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October 22, 2017

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Voters spar over polarizing Nevada Senate race


Sam Morris

Harry Reid supporters Mike Klein, top, and Charles Blumenthal tape up campaign signs before a debate between Sen. Reid and challenger Sharron Angle Thursday, October 14, 2010.

Reid Angle Debate - Oct. 14 2010

Sharron Angle and Sen. Harry Reid exchange pleasantries after their debate, moderated by Mitch Fox, center, on Thursday at the Vegas PBS studios. Launch slideshow »

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They faced off on the street outside the debate forum, trading the same sorts of campaign barbs that their candidates in Nevada's polarizing U.S. Senate race were exchanging inside.

High schoolers yelled. Elderly women responded. A Democrat chastised a Republican for wearing too-short shorts. Unarmed National Guardsmen stood by watching closely.

The only debate between Senate Majority Leader Harry Reid and tea party favorite Sharron Angle drew a feisty crowd Thursday that differed on federal spending, health care and job creation as easily as the candidates inside the tightly secured Las Vegas television studio.

The raucous exchange between the throngs of voters mirrored the battle between Reid and Angle, who have attacked each other in a flurry of stinging ads in a tight race seen as a referendum on President Barack Obama's policies.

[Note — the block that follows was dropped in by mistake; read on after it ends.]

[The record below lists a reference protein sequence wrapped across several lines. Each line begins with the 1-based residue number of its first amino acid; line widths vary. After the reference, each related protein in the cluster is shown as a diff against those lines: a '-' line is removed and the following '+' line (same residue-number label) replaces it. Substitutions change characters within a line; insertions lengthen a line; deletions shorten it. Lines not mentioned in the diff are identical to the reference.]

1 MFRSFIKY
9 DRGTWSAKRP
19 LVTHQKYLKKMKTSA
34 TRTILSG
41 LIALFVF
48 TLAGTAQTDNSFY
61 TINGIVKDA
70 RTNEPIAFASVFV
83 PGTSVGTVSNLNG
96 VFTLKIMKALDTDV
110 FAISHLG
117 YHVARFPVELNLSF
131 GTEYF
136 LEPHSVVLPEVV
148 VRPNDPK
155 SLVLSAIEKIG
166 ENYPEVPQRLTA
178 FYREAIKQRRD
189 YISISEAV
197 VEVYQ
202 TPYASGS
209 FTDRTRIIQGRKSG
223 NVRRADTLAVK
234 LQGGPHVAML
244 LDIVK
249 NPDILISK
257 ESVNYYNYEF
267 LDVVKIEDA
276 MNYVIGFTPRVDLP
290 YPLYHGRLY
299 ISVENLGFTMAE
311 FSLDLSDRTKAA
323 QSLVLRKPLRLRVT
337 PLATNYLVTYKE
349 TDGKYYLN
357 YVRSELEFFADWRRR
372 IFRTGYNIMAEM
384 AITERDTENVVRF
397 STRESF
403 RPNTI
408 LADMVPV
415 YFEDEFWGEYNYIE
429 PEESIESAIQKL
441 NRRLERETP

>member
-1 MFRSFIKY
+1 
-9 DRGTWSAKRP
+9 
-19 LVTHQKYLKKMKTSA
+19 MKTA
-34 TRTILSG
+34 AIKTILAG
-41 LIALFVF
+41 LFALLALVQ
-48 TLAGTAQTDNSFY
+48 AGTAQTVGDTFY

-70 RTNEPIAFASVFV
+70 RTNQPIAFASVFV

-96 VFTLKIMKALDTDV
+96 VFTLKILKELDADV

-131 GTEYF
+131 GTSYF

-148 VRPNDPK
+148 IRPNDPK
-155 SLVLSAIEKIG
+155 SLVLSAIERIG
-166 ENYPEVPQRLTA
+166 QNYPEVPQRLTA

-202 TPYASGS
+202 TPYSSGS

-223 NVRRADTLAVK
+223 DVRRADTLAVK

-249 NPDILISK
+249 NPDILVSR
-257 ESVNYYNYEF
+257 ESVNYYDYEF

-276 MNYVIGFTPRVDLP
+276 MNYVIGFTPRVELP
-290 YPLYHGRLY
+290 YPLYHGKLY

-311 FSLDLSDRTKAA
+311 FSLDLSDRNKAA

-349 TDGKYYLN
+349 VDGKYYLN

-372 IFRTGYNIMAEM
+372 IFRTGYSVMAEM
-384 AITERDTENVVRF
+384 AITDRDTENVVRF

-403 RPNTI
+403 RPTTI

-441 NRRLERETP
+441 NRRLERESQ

The crowds began gathering hours before the debate's 6 p.m. PDT start time. Somber police officers stalked the parking lot and two separate, unconnected pits were roped off _ one for Reid backers, one for Angle supporters. Organizers hoped the segregated spaces would help prevent problems between the two sides.

But the demonstrators would not be penned in.

The roughly 20 Angle supporters clad in campaign shirts lined a nearby sidewalk and urged passing motorists to stand up to "ObamaCare."

The 50-plus Reid backers who turned out followed, forming a massive front just steps away behind some scraps of landscaping. They alternatively chanted, "Vote for Harry, not for scary," and "We need Harry."

"You can't have him," shot back a crowd of Angle fans.

Angle's deputy campaign manager walked the area, warning supporters not to talk to curious journalists, some who flew in from Japan, Germany and France.

Unlike at previous campaign events where fighting sometimes erupted, the only blows were verbal.

An Angle fan taunted Democrats with promises of new bailouts, stimulus packages and government regulations if Reid were elected to his fifth term.

"Shut up," roared Kathy Rose, 66, a Las Vegas artist and a lifelong Democrat.

"It scares me," Rose confided to a reporter moments later, gesturing to the bickering denizens around her.

A few feet away, a Reid volunteer jumped in front of a Democrat who had joined the chanting Angle fans on the sidewalk. We want to keep everyone away from each other, the volunteer announced, steering the wayward Reid supporter back across the invisible border.

Danielle Staluppi and two teenage friends jumped up and down and cheered for Angle like they were at a high school pep rally. A Democrat cried out that Angle, a far-right conservative, would not approve of the girls' short shorts. The girls rolled their eyes.

"It just shows which party is more mature," said Staluppi, a 17-year-old high school student.

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